Over the Bank Holiday weekend I was privileged to spend 2-days with Joel Jamieson of 8weeksout.com, widely recognised as one of the foremost experts on strength and conditioning for combat sports, and someone that has heavily influenced my personal approach to athletic training and energy systems conditioning in particular.
This was his first time in the UK, and my first opportunity to meet the author of Ultimate MMA Conditioning and speak to him in person. It was great to have Joel present his methods, and above all, have the opportunity to ask questions to clarify practical understanding of the extensive theory he presents.
Joel’s approach has always been far more holistic than the vast majority strength and conditioning coaches, incorporating all aspects affecting physical performance. And his 2-day Conditioning Coach Certification expanded not only on the principles outlined in his best selling book, Ultimate MMA Conditioning, but also his Bioforce HRV PRO training certification material, and his Conditioning Blueprint DVD.
Joel’s Latest Ideas
But in addition to this, Joel also shared his latest areas of research, adding more emphasis to the roles of the brain and the training environment in athletic performance, which are considered in combination with the body to form a conditioning model. All three are actually codependent and inseparable. The physical body is usually the focus for strength and conditioning training, but taking the time to explain the importance of the brain and training environment’s contribution I found refreshing.
The role of the brain and mindset has always been a project of interest for me, as I’ve experienced the pros and cons of effective mental conditioning both in my own fight career and in those that I’ve coached. Having Joel cast a spotlight onto this area too, sparked my curiosity considerably. And the way he tied in the training environment into this same equation made complete sense, and something I must admit I’d missed the importance of.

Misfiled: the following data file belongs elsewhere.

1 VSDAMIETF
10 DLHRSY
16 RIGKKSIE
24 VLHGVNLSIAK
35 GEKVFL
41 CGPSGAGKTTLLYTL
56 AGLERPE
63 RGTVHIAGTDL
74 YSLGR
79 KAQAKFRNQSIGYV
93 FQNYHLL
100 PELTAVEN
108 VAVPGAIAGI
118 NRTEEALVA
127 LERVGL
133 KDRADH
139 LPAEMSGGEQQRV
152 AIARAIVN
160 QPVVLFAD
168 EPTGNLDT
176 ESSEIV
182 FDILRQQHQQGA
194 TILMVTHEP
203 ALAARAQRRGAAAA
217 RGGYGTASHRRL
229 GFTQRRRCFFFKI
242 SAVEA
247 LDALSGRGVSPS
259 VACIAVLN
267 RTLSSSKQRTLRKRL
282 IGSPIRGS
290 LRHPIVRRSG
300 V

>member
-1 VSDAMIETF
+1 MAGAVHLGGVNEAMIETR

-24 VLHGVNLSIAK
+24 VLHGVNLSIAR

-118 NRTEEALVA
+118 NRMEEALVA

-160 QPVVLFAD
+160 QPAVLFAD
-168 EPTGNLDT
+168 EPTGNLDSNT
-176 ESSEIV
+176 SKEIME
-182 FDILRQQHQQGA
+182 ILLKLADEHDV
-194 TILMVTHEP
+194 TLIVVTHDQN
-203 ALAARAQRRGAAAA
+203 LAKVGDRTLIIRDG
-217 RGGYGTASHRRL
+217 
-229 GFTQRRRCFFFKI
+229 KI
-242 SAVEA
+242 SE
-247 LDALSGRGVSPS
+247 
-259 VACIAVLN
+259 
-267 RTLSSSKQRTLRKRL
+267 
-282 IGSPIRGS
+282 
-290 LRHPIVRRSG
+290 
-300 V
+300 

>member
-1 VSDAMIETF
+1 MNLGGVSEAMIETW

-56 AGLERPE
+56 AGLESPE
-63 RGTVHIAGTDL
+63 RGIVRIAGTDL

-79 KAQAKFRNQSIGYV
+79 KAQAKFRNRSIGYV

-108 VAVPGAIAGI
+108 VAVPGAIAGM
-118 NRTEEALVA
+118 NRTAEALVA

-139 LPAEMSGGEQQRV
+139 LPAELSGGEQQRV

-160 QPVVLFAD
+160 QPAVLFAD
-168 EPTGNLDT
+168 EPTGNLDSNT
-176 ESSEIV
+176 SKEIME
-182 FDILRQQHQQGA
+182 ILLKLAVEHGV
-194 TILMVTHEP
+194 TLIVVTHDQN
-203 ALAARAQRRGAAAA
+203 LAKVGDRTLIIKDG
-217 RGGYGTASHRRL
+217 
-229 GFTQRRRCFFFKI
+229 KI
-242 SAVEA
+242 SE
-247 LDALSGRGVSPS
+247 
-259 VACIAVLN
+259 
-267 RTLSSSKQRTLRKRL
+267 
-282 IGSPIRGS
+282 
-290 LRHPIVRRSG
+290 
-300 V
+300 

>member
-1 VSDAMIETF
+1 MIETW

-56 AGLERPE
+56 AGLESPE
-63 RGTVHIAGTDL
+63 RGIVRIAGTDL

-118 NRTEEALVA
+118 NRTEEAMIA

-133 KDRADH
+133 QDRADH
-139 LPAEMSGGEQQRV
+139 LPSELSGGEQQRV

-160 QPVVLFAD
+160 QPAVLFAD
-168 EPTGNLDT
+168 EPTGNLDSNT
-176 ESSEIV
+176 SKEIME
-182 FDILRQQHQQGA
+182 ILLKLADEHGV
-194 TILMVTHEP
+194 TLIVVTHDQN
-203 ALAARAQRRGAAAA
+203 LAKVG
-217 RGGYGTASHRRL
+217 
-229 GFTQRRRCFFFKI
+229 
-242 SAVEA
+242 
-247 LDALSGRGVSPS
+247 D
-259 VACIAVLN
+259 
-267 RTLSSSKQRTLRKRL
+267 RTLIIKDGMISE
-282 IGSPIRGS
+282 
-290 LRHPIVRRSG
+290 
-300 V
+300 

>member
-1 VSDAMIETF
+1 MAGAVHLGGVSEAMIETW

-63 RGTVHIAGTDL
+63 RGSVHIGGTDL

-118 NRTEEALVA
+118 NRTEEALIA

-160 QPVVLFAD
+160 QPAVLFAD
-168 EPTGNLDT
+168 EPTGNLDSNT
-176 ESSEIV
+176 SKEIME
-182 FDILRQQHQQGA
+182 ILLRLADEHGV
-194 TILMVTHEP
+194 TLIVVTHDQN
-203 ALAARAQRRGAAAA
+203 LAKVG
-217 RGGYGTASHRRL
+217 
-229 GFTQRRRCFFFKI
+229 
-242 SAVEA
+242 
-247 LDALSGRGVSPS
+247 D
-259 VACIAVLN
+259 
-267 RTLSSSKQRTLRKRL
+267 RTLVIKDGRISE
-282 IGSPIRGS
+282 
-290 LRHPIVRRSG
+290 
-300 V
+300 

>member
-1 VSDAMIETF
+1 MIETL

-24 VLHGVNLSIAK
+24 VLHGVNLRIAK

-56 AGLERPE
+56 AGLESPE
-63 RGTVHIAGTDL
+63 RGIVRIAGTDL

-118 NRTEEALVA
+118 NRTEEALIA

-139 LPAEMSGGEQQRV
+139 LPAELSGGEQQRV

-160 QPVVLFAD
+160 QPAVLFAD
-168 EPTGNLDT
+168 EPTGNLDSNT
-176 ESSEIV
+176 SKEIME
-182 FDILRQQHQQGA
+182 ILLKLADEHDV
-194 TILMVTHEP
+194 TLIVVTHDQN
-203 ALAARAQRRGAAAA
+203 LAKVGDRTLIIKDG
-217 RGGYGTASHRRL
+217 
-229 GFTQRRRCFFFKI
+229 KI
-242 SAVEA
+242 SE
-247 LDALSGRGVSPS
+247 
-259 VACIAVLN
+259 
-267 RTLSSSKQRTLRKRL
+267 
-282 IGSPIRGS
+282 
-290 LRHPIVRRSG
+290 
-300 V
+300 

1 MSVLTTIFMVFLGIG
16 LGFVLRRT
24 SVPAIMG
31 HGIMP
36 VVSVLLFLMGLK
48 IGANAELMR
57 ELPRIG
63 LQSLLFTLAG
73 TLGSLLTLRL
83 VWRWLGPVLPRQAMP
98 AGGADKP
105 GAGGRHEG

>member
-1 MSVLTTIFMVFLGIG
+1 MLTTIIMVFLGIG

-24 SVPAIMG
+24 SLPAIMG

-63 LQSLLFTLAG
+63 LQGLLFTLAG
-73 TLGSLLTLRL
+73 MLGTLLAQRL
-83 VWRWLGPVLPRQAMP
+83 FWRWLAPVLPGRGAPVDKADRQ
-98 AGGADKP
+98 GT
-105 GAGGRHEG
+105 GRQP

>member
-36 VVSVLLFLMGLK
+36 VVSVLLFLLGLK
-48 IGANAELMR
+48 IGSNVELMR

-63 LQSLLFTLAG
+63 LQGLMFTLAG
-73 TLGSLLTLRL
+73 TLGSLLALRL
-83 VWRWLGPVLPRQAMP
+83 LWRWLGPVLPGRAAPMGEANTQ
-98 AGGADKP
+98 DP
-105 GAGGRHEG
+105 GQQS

The Brain As A Prediction Engine
Skilled fighters seem to react faster than unskilled ones, and although reaction speed is important, it’s not the whole story. The major reason skilled fighters react so seemingly fast, is they’re actually better at anticipating what’s coming. The brain is acting as a prediction engine, based on the cues it’s receiving from the five senses. The greater the quantity of relevant experience you feed your brain, the better it can accurately predict what’s going to happen and begin reacting before it happens.
And these reactions are unconscious, not requiring thought, and that’s why they’re fast enough to be effective in Muay Thai. Something I refer to as flowstate. And the closer your training environment is to the competitive environment, the less disrupted your unconscious flow. As soon as you start consciously deliberating, you’ll slow down.
It’s All Stress
Unconsciously, your brain triggers your autonomic nervous system based on its perception of the external environment, rather than what the external environment actually is. This is why all life stressors (bad sleep, travel, money worries, a hot, humid climate etc.) tax your central energy reserves in the same way as physical exertion and take away from your ability to recover from your training, contributing to overtraining and slower progress.
There’s lots more to this, which I’ve eluded to it in past articles but will flesh it out in a little more detail in future posts — as I try and keep these blog articles to bite size pieces that are easily picked up.
Habits & Motivation
The brain’s role in motivation is also crucial. Your conditioning can be measured as the maximum amount of power you can apply for a given time. This is determined by the specific development of your body in relation to its environment, and your conscious and subconscious motivation to perform. Even an ideally conditioned body won’t perform if the motivation isn’t there. And as with everything, it’s about habits. Set good habits in training and you’ll repeat them in competition.
If your training environment is too dissimilar to your competitive environment then your crafted habits will become broken – your brain’s predictions will contain too many errors. Enter the role of simulation and visualisation. Both your subconscious and conscious brain is trainable. Feed it the right stimulus, maintain quality of movement above all else (even when fatigued), and you’ll perform better, simple as that.